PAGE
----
WKMG News 6 assistant news director Jason Olson is the latest known Central Florida victim of a multi-million-dollar scheme that uses stolen identities to steal unemployment benefits in all 50-states.
The veteran journalist received a notice from the Ohio Department of Job and Family Services dated August 2021 that indicated the department was authorized to “waive the repayment of unemployment overpayments.”
Ironically, the notice was delivered to his Central Florida home more than 1,000 miles away from Ohio.
“I haven’t lived in Ohio. My entire life born and raised in Central Florida,” Olson said. “It’s really puzzling I’m married to a CPA we’re very protective of our information.”
The Orlando Secret Service says it is likely Olson’s name was one of the hundreds purchased on the black market for pennies on the dollar.
Special Agent-in-Charge Caroline O’Brien Buster who leads the agency’s Cyber-Task Force has tracked millions of dollars in stolen taxpayer dollars obtained by international impostors.
” They’re buying it in blocks,” the veteran agent said. “This is an accumulation of information that’s been obtained over the last 5 to 7 years.”
Bill Teets Director of Communications for the Ohio JFS told News 6 the stolen identity scheme “often occurred in the PUA system, in which communications with claimants was all done online. “
In an email to News 6 Teets wrote in part: “What is likely the case here is that some Florida residents are receiving a hard copy letter from us telling them how to apply for an overpayment waiver. As most correspondences was previously done via email, this may be the first time they are aware that someone used their name or address to file a claim.”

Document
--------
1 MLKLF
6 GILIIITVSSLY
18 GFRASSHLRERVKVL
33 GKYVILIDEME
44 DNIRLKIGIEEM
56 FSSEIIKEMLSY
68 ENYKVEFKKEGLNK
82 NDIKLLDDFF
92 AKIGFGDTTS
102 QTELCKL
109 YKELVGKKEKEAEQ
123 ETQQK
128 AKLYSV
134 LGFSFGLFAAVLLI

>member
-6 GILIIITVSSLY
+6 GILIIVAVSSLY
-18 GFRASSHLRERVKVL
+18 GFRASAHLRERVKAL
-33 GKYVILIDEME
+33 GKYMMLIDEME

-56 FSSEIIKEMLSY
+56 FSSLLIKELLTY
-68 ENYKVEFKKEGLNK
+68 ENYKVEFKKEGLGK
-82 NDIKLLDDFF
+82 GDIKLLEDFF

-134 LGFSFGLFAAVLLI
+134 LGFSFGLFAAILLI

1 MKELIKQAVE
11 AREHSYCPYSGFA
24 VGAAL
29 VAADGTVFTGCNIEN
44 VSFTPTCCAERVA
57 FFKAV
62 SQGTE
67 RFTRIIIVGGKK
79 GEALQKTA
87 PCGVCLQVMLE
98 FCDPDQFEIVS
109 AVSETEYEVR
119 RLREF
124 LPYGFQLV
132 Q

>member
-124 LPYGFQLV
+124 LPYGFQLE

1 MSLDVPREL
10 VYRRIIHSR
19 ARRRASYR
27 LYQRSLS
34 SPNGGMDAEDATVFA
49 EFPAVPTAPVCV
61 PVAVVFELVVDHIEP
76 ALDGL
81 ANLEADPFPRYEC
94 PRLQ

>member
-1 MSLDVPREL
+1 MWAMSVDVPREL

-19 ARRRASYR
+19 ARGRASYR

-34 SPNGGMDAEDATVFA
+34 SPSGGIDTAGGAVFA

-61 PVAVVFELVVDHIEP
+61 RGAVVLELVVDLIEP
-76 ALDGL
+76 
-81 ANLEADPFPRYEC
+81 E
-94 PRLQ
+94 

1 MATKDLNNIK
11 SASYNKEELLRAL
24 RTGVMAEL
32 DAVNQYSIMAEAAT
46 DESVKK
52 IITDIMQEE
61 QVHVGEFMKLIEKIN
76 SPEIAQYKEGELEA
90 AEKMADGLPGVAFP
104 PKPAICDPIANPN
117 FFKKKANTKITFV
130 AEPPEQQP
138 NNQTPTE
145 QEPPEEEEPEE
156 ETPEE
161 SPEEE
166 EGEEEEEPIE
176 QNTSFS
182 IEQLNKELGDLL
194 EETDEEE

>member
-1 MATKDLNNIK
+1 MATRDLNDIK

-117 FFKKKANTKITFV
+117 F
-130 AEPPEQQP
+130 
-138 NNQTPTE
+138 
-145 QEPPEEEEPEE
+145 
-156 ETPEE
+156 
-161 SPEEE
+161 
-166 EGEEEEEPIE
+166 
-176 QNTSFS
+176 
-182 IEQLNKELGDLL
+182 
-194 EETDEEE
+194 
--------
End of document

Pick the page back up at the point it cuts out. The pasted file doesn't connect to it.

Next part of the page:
According to Teets Ohio recently sent the overpayment letter to addresses listed in accounts where an overpayment of unemployment insurance was made. Someone who has not been a recipient of unemployment from the State of Ohio should not be concerned about having to repay.
Still, you need to report the theft to the state you receive the notice from so that authorities can “flag the fraudulent claims.”
Here are the steps you need to take:
Step One: Report Identity Theft to ODJFS
Complete this secure online form. ODJFS will issue confirmation emails to everyone who files a report with information about identity theft and protection. The agency will process the reports, conduct
investigations and, if necessary, issue corrections to the Internal Revenue Service (IRS) on 1099s issued to victims.
Step Two: Report Identity Theft to the U.S. Department of Justice.
The U.S. Department of Labor recommends that victims of unemployment fraud notify not only to their state unemployment office, but also the U.S. Department of Justice’s National Center for Disaster Fraud. Doing so can help law enforcement stop future unemployment identity theft. Filing a report with the National Center for Disaster Fraud also will notify the U.S. Department of Labor’s Office of Inspector General, which is the primary agency responsible for investigating unemployment fraud. You may not receive a response back after submitting this information.
Step Three: Protect Your Identity
Many resources are available for victims of identity theft to help them protect their identities. ODJFS strongly urges anyone who suspects they may be a victim of identity theft to take appropriate action to protect themselves. Here are some resources we recommend:
Place a free one-year fraud alert on your credit reports by contacting any one of the three nationwide credit reporting companies online or through their toll-free numbers. The bureau you contact must tell the other two.